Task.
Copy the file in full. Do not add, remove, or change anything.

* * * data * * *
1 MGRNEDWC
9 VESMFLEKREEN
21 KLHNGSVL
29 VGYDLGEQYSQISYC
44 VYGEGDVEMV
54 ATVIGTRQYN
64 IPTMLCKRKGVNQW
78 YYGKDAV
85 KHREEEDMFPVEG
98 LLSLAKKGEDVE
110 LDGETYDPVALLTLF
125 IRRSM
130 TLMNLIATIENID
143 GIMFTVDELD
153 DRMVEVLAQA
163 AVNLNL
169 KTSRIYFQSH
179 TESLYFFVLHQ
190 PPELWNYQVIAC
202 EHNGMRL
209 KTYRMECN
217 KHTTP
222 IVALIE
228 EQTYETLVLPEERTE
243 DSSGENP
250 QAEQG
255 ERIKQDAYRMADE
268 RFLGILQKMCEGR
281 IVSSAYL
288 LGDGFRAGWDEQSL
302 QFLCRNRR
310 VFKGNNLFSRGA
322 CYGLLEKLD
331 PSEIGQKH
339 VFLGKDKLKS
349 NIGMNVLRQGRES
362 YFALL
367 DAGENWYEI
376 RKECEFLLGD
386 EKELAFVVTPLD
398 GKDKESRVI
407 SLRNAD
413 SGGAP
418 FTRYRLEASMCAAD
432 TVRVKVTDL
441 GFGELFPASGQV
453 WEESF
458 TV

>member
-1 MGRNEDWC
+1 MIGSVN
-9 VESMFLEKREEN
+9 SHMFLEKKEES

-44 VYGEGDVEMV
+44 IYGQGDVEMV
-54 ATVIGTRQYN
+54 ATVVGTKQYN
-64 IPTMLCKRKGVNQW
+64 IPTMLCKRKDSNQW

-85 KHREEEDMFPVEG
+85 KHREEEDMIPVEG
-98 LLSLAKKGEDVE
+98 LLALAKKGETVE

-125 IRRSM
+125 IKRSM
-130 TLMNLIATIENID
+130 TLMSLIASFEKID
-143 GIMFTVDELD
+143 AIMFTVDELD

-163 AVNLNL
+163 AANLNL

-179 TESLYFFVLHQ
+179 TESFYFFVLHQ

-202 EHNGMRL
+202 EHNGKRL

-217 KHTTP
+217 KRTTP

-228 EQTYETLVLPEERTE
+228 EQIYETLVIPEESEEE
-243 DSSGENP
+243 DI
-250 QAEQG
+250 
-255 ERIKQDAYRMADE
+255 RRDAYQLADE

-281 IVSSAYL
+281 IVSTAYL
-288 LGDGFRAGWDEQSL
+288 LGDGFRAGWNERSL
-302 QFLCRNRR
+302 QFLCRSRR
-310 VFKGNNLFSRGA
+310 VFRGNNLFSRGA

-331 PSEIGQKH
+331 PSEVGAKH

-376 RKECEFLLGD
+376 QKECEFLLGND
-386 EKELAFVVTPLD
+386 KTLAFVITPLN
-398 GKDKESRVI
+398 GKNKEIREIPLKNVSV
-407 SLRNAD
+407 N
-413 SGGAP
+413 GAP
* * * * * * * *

1 MGRNEDWC
9 VESMFLEKREEN
21 KLHNGSVL
29 VGYDLGEQYSQISYC
44 VYGEGDVEMV
54 ATVIGTRQYN
64 IPTMLCKRKGVNQW
78 YYGKDAV
85 KHREEEDMFPVEG
98 LLSLAKKGEDVE
110 LDGETYDPVALLTLF
125 IRRSM
130 TLMNLIATIENID
143 GIMFTVDELD
153 DRMVEVLAQA
163 AVNLNL
169 KTSRIYFQSH
179 TESLYFFVLHQ
190 PPELWNYQVIAC
202 EHNGMRL
209 KTYRMECN
217 KHTTP
222 IVALIE
228 EQTYETLVLPEERTE
243 DSSGENP
250 QAEQG
255 ERIKQDAYRMADE
268 RFLGILQKMCEGR
281 IVSSAYL
288 LGDGFRAGWDEQSL
302 QFLCRNRR
310 VFKGNNLFSRGA
322 CYGLLEKLD
331 PSEIGQKH
339 VFLGKDKLKS
349 NIGMNVLRQGRES
362 YFALL
367 DAGENWYEI
376 RKECEFLLGD
386 EKELAFVVTPLD
398 GKDKESRVI
407 SLRNAD
413 SGGAP
418 FTRYRLEASMCAAD
432 TVRVKVTDL
441 GFGELFPASGQV
453 WEESF
458 TV

>member
-1 MGRNEDWC
+1 MIGSVN
-9 VESMFLEKREEN
+9 SHMFLEKKEES

-44 VYGEGDVEMV
+44 IYGQGDVEMV
-54 ATVIGTRQYN
+54 ATVVGTKQYN
-64 IPTMLCKRKGVNQW
+64 IPTMLCKRKDSNQW

-85 KHREEEDMFPVEG
+85 KHREEEDMIPVEG
-98 LLSLAKKGEDVE
+98 LLALAKKGETVE

-125 IRRSM
+125 IKRSM
-130 TLMNLIATIENID
+130 TLMSLIASFEKID
-143 GIMFTVDELD
+143 AIMFTVDELD

-163 AVNLNL
+163 AANLNL

-179 TESLYFFVLHQ
+179 TESFYFFVLHQ

-202 EHNGMRL
+202 EHNGKRL

-217 KHTTP
+217 KRTTP

-228 EQTYETLVLPEERTE
+228 EQIYETLVIPEESEEE
-243 DSSGENP
+243 DI
-250 QAEQG
+250 
-255 ERIKQDAYRMADE
+255 RRDAYQLADE

-281 IVSSAYL
+281 IVSTAYL
-288 LGDGFRAGWDEQSL
+288 LGDGFRAGWNERSL
-302 QFLCRNRR
+302 QFLCRSRR
-310 VFKGNNLFSRGA
+310 VFRGNNLFSRGA

-331 PSEIGQKH
+331 PSEVGAKH

-376 RKECEFLLGD
+376 QKECEFLLGND
-386 EKELAFVVTPLD
+386 KTLAFVITPLN
-398 GKDKESRVI
+398 GKNKEIREIPLKNVSV
-407 SLRNAD
+407 N
-413 SGGAP
+413 GAP